“The light in me cannot always see and honor the light in you. And its because of this. The love of the process. The love of this journey. I keep showing up to practice. For me, its all yoga. Finding steady breath in the unknown. The rhythmic flow when words fall off my tongue and down onto paper. Granting myself permission to say no- without apology. Grounding my feet into the space that was created after he left me. All is not right. Nor wrong. It just is.” -p.57
Perfect Love, Imperfect Relationships by John Welwood
While I would love to just quote this whole book right here, I’ll have to hold myself back and let you explore the power of it yourself. Single or Taken, this book is essential reading for anyone who loves.
“Thus, apart from a few biochemical imbalances and neurological disorders, the diagnositc manual for psychological afflictions known as the DSM might as well begin: ‘herein are described all the wretched ways people feel and behave when they do not know that they are loved’… When people do not know they are loved, a cold black hole forms in the psyche, where they start to harbor beliefs that they’re insignificant, unimportant, or lacking in beauty and goodness. This icy place of fear is what gives rise to terrorist attacks of all kinds – not just in the form of bombs going off, but also in the emotional assaults that go on within ourselves and our relationships” – p.12
I Need Your Love- Is That True? by Byron Katie
Questioning the stories that we tell ourselves right off the bat, Byron Katie sings a different tune to the ones we typically hear. She has a beautiful way of encouraging you to ask yourself different questions and interrupt the typical loop of thinking your mind goes into. One of my favorite quotes by her is “stress is caused by not accepting reality”
“The thought that kicks you out of heaven could be ‘I’d be a little more comfortable if I had a pillow’ or it could be ‘I’d be happier if my partner were here’. Without that thought, you’re in heaven- just sitting in your chair, being supported and being breathed. When you believe the thought that something is missing, what do you experience? The immediate effect may be subtle- only a slight restlessness as your attention moves away from what you already have. But with that shift of attention, you give up the peace you have as you sit in your chair. Seeking comfort, you give yourself discomfort” – p.9
The Gifts of Imperfection by Brene Brown
Love me some Brene Brown. Her warmth and genuineness shine through in her writing about shame and vulnerability. She is the queen of letting us know that we are not alone in our suffering, and normalizes the experience of shame. Brene helps facilitate self acceptance through her kind words and research.
“Understanding the difference between healthy striving and perfectionism is critical to laying down the shield and picking up your life. Research shows that perfectionism hampers success. In fact, it’s often the path to depression, anxiety, addiction, and life paralysis.”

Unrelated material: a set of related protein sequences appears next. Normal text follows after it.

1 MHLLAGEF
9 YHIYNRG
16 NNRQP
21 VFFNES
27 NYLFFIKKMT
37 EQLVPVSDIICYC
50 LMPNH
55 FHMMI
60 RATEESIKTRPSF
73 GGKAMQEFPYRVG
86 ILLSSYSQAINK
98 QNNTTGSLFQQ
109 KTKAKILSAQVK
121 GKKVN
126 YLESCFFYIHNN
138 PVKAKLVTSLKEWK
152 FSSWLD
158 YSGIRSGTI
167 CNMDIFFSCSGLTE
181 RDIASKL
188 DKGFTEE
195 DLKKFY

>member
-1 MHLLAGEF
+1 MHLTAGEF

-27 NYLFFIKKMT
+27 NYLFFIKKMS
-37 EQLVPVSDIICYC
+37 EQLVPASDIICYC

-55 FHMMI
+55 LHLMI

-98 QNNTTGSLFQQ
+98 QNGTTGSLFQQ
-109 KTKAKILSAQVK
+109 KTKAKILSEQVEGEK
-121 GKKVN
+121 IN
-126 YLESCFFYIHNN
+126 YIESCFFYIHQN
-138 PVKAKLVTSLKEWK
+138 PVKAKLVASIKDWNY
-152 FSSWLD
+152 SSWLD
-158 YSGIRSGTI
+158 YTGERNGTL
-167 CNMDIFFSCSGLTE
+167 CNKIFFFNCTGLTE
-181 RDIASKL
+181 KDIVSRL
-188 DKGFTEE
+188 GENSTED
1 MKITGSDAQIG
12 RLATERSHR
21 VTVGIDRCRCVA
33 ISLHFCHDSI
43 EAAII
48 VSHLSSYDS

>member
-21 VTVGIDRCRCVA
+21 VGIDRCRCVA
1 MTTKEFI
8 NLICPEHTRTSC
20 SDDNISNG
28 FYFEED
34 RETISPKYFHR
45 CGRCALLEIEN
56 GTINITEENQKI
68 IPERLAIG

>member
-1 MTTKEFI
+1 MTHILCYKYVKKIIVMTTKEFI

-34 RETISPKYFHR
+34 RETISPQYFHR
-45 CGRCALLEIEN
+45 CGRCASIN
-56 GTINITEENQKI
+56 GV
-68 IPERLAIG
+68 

“When we fail to set boundaries and hold people accountable, we feel used and mistreated. This is why we sometimes attack who they are, which is far more hurtful than addressing a behavior or a choice.”
Women, Food and God by Geneen Roth
If I had to choose one book for the rest of my life, which would be incredible painful, but this would be the one I would hold on to. This book taught me a lot about filling voids and the impact of childhood relationships with caretakers and how that translates to our relationship to food and other sources of nourishment. Despite the title, anyone who doesn’t identify as a woman can benefit from this.
” Of this I am certain: something happens every time I stop fighting with the way things are. Something happens to every one of my students when they stop running their familiar programs about fear and deficiency and emptiness. I don’t know what to call this turn of events or the freshness that follows it, but I know what it feels like: it feels like relief. It feels like infinite goodness. Like a distillation of every sweet fragrance, every heartstopping beauty, every haunting melody you’ve ever heard. It feels like the essence of tenderness, compassion, joy, peace. Like love itself. And in the moment you feel it you recognize that you are it and that you’ve been here all alone, waiting for your return” -p.74
Boundaries by Anne Katherine
Breaking down what boundaries are, how they get violated and how to set them, this book is gold. It is easy to get through and deeply impactful. A must read for anyone who struggles to say no, feels angry at others actions toward them, people pleasers, or those that feel guilty for doing things for themselves.
“In every one of your relationships, you are on a continuum between intimacy and separation. You stand on a slide that tilts you toward either intimacy or separateness. Exactly where you stand at any given moment is the result of your decisions, your feelings, how you handle situations, and the way you and the other person communicate.”